SAN DIEGO — Attorneys for a Navy officer who supervised a SEAL accused of killing an Islamic State prisoner demanded prosecutors stop monitoring defense lawyer emails and put the case on hold, according to court documents obtained Wednesday by The Associated Press.
Lawyers for Lt. Jacob Portier also asked a judge to hold a public hearing into the intrusion and the extent of its impact — or dismiss the case.
A Navy prosecutor acknowledged the tracking as part of an effort to find the source of document leaks after being confronted last week, defense lawyers said.
Military prosecutors in the case of a Navy SEAL charged with killing an Islamic State prisoner in Iraq in 2017 installed tracking software in emails sent to defense lawyers and a reporter in an apparent attempt to discover who was leaking information to the media, according to lawyers who told The Associated Press that they received the corrupted messages.
Leaks have plagued the case of Special Operations Chief Edward Gallagher, who has pleaded not guilty to murder in the fatal stabbing of an injured teenage militant in 2017 in Iraq. Portier, Gallagher’s platoon commander, is fighting charges of conduct unbecoming an officer for allegedly conducting Gallagher’s re-enlistment ceremony next to the corpse.
The case has become politically charged with GOP Congress members calling for prosecutors to drop the case and President Donald Trump tweeting in advance of Gallagher being transferred from the brig to a naval hospital that the move was to honor “his past service to our country.”
Defense lawyers want to know who approved the unusual snooping tactic and who is being targeted. If one of Portier’s lawyers is under investigation, it could create a conflict to represent him and violate “the sacrosanct confidentiality of the attorney-client relationship,” wrote Air Force Lt. Col. Nicholas McCue, one of Portier’s defense lawyers.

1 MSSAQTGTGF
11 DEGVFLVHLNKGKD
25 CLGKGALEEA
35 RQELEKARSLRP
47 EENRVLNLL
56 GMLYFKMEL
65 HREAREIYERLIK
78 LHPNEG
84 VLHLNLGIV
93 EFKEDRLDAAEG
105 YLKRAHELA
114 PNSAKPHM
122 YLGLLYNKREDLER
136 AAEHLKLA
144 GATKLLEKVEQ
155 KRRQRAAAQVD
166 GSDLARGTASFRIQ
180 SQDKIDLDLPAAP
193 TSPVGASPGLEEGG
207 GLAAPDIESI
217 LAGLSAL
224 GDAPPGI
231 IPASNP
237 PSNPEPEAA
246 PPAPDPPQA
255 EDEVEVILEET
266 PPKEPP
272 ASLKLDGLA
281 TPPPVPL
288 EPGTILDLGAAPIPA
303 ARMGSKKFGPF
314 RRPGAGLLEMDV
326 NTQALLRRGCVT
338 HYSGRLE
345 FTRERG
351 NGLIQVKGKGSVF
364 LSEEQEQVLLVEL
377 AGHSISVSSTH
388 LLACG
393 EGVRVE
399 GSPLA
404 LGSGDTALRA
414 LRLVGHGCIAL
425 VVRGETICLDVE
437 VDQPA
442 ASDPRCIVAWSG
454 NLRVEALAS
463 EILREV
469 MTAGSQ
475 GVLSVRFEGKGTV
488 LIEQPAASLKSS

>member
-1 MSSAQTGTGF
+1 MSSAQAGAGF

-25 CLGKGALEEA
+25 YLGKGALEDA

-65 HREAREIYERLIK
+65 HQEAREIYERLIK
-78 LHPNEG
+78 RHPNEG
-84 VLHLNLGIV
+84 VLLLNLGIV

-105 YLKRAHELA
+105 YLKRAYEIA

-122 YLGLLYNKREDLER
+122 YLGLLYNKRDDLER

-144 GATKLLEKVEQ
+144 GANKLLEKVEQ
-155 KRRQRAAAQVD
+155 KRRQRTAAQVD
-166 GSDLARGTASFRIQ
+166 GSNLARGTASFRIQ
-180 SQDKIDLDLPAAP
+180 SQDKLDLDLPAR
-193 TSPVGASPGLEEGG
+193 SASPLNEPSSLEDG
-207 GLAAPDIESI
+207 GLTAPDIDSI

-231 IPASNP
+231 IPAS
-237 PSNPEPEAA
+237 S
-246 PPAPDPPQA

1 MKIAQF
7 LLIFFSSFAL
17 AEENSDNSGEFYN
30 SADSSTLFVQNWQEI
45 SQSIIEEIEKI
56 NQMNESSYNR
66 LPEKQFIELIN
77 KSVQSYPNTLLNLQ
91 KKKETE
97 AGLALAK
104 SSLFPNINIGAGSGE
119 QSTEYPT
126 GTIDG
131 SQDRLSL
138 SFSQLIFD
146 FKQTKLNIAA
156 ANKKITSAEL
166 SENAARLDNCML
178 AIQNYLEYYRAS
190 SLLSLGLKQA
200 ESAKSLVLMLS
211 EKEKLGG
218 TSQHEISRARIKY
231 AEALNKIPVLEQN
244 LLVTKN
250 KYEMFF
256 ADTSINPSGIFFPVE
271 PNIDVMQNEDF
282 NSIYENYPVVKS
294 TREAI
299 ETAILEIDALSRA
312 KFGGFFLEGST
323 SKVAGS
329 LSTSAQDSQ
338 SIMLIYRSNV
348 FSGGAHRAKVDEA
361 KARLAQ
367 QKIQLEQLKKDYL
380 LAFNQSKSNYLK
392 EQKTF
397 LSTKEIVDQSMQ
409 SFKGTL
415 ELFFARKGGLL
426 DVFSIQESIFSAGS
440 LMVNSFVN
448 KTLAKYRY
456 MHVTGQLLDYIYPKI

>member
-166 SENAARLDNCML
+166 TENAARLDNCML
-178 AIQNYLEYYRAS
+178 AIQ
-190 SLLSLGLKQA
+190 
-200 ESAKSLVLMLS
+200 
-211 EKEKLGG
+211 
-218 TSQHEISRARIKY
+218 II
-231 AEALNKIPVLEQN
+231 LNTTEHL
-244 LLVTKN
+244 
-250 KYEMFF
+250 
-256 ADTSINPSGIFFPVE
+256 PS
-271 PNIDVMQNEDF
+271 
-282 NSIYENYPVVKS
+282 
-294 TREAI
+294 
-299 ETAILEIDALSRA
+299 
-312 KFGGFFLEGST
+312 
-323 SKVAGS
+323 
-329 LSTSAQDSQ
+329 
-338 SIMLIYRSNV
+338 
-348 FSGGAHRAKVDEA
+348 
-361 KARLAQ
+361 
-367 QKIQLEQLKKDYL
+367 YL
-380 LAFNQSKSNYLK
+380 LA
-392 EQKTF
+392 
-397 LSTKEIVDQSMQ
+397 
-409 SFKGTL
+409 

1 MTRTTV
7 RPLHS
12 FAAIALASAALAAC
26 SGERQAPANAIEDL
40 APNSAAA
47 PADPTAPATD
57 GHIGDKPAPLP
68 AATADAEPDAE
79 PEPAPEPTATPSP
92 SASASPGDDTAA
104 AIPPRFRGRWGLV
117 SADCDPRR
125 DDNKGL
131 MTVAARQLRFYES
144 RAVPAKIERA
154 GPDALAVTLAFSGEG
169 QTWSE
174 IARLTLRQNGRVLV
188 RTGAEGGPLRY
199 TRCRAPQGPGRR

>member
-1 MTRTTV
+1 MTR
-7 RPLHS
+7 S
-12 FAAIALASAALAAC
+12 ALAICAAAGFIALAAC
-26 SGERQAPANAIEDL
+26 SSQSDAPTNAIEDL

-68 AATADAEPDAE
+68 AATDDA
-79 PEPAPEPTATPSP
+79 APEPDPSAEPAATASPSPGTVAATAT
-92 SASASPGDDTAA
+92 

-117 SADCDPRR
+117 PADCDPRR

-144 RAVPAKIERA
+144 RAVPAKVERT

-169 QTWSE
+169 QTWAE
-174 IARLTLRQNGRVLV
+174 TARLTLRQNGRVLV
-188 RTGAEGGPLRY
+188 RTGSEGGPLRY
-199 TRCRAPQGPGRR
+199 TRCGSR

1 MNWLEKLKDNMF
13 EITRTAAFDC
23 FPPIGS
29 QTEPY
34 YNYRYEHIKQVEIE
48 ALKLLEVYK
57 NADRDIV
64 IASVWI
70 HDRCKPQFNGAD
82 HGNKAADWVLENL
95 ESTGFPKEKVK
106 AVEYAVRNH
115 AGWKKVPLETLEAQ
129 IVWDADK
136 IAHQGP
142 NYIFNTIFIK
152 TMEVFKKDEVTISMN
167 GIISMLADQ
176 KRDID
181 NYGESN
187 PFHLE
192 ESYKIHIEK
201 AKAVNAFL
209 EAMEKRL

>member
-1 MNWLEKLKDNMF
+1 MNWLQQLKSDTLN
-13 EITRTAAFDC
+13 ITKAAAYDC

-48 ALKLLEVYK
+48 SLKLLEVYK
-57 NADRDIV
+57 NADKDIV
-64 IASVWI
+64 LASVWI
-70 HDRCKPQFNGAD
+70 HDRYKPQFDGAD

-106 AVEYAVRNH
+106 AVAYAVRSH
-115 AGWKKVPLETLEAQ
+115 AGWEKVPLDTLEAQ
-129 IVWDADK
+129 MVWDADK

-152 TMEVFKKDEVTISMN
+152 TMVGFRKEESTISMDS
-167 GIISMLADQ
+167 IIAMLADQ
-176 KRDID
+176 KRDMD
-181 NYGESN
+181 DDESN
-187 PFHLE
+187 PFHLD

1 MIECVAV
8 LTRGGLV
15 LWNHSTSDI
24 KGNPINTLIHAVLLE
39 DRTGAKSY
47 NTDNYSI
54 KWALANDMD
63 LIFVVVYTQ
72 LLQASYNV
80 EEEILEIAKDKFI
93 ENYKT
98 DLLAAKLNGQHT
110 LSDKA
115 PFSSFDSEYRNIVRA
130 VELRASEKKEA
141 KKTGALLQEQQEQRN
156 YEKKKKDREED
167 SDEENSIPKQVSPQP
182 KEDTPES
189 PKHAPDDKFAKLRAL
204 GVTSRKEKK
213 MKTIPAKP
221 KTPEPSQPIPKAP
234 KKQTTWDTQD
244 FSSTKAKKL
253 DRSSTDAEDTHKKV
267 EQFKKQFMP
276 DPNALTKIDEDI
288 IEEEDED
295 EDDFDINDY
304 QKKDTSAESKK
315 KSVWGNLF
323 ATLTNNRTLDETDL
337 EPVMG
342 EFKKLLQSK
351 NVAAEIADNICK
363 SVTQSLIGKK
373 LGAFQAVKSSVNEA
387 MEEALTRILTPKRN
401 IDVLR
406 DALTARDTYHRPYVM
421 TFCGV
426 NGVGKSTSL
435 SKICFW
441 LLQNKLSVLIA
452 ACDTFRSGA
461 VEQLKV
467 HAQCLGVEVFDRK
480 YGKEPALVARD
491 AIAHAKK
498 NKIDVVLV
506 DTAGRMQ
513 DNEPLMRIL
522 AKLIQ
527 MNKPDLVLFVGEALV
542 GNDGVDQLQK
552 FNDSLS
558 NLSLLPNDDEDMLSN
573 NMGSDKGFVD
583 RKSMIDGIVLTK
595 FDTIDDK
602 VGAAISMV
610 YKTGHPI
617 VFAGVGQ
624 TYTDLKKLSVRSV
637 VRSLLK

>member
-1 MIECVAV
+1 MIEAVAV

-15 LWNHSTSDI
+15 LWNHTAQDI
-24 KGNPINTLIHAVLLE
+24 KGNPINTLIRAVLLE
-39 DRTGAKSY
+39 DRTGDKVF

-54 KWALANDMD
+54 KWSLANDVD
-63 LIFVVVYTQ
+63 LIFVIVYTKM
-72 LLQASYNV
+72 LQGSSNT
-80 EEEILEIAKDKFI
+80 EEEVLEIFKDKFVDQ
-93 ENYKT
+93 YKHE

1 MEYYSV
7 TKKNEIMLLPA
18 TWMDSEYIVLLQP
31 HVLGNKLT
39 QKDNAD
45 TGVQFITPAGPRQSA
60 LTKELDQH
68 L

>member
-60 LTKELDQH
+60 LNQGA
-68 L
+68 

Gallagher’s attorney, Tim Parlatore, said he will seek dismissal of the case because of the intrusion or seek to have the prosecutors and judge removed from the case.
A Navy spokesman declined to comment.
The emails were sent to 13 members of the defense teams and to Carl Prine, a reporter and editor with the Navy Times newspaper who has broken several stories on the case based on leaked documents. None of the documents was classified, he said.
Parlatore noticed a suspicious logo of an American flag with a bald eagle perched on the scales of justice beneath the signature of Cmdr. Christopher Czaplak, the lead prosecutor.
During a closed-door court meeting Friday in San Diego, defense lawyers complained about the emails and learned that the judge in Gallagher’s case, Cmdr. Aaron Rugh, had held three private meetings with prosecutors and was aware of the investigation and software, attorney Jeremiah J. Sullivan III said in court documents.
Lawyers were told to contact Assistant U.S. Attorney Fred Sheppard, a prosecutor in the federal court system, which is separate from military courts.
Sheppard did not return an email or voicemail seeking comment from AP. Kelly Thornton, a spokesman for the U.S. attorney in San Diego, said in a statement that her office “is not handling the ongoing court martial proceedings involving Edward Gallagher and is not involved in the production or dissemination of discovery in that case.”
It is not clear what role federal prosecutors might play in the investigation, but having another arm of the government looking into the leaks might not raise serious legal or constitutional questions, said David Glazier, a professor at Loyola Law School and Navy veteran. A separate investigation would provide a firewall to prevent information gleaned from the defense from being shared with prosecutors.
However, in this case, the emails came from the military prosecutor, which compromises the integrity of the effort, he said.
“The fact that they used the vehicle from the military prosecutor to get into the computers of the defense team makes this case unique and, to my mind, does taint it,” Glazier said. “How can the defense now trust any communications they would get from the prosecution again and how do they trust that their computers don’t now have some Trojan horse that could now be sharing privileged communications with the government?”
Melley contributed from Los Angeles.